Agri-food businesses join forces to deliver 100 Christmas dinners to Co. Down town

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Written by Rachel Martin

It was a true field-to-fork effort as businesses from right across the agri-food chain joined forces to provide Christmas dinner for more than 100 local people in one small town on the shores of Strangford Lough.

The effort was lead by Comber Chamber of Commerce with help from Comber Rotary Club and local restauranteur Jim Mulholland.

Mulholland, an acclaimed local chef, worked to transform produce offered by local farmers and food companies into three-course meal packs.

The meals, which included vegetable soup, turkey dinner and a trifle, were then delivered by members of Comber Rotary Club to 100 local, elderly or vulnerable people on Christmas Eve.

Recipients were nominated by local churches and community leaders.

Alderman Deborah Girvan, chairperson of Comber Chamber of Commerce, said: “This is a truly wonderful community initiative to support and help our local elderly or vulnerable people who are in need this Christmas.

It is important that we look out for and care for our neighbours, especially as the Covid pandemic has made this year so difficult and tough.
“By providing Christmas dinners to those in need, we want to ensure that everyone feels a little bit of love, happiness and hope this Christmas.

“On behalf of the Chamber, I would particularly like to thank Jim Mullholland and his staff for giving up their time and expertise to cook so many Christmas dinners.”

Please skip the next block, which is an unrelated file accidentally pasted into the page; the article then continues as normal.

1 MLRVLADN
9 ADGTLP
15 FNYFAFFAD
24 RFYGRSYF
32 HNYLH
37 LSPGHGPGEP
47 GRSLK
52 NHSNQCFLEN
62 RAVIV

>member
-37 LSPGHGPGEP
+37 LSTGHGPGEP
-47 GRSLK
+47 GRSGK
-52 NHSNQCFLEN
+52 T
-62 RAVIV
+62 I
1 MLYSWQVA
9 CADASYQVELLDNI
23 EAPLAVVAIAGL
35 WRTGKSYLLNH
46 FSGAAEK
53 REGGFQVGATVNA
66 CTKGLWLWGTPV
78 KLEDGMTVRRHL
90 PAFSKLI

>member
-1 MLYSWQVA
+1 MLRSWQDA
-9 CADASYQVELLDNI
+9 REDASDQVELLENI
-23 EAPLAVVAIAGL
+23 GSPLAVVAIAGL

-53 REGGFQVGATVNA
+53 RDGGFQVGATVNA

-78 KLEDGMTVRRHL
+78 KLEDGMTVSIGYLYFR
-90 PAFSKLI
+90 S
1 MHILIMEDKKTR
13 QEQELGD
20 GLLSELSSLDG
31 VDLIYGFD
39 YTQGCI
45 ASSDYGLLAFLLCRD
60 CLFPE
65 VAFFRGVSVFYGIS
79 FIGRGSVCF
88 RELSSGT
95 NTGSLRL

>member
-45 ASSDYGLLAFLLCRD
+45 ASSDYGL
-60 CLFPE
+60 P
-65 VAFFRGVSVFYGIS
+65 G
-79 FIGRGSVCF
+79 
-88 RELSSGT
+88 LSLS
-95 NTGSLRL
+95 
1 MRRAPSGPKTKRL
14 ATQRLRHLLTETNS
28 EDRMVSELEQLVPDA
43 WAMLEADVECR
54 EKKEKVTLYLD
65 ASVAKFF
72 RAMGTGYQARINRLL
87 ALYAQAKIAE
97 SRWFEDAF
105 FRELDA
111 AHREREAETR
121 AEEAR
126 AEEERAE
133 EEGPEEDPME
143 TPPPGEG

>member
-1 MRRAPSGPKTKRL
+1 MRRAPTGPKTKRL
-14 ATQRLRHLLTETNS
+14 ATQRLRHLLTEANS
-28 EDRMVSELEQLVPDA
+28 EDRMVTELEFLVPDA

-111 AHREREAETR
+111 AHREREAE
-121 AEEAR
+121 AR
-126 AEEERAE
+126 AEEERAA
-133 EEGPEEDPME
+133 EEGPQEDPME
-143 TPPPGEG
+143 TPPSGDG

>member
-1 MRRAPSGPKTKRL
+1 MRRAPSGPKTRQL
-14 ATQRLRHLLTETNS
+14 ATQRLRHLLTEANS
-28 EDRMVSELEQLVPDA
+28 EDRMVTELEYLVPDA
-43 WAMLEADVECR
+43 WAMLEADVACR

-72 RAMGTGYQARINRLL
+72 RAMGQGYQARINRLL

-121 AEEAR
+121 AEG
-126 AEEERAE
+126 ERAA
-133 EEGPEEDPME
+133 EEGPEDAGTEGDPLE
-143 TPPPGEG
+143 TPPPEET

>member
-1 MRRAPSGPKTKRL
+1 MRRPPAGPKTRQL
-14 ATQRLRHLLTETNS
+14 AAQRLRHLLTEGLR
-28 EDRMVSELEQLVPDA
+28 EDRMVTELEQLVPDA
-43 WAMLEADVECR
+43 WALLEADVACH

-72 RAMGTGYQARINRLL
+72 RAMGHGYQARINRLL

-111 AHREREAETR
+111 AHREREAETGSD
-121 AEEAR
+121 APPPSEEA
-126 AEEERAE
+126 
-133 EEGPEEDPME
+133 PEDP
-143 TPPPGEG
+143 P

Comber Chamber member Hilary West from Rapid Read tuition business who co-ordinated the project said: “We have been overwhelmed by the generosity from local farmers, food producers and businesses in Comber.

“This has been a brilliant team effort and I would like to thank everyone who has been involved for his or her support and help.”

Businesses which donated produce included:

  • Jim Mulholland, chef/owner of No 14 The Georgian restaurant and his staff;
  • Farmer Hugh Chambers – Comber potatoes;
  • Farmer Mark McKee from Fresh Fields – carrots and parsnips;
  • Herron Farms – sprouts;
  • Samuel Bowman – soup vegetables;
  • Henderson’s – turkeys;
  • Hardy’s Hardware store for napkins;
  • Mockford Milk – cream for Jim’s trifle;
  • Connoisseurs Bakery – bread rolls;
  • Maud’s – after-dinner mints;
  • Tesco’s – mince pies.

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Rejuvenating swards: Which option is best?

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Written by Brian McDonnell

Maintaining grass quality during mid-season grazing is important. Farmers can maintain quality by entering ideal grazing covers of 1,300 – 1,500kg DM/ha, and grazing down to a residual of 4cm every rotation.

If you are now in a situation where cows are not cleaning out paddocks as well as they should be, leading to the development of steamy grass within the sward, here are some options.

Common options for rejuvenating swards include:

  1. Take a silage cut, probably into bales, remove the material and start again with the aftermath...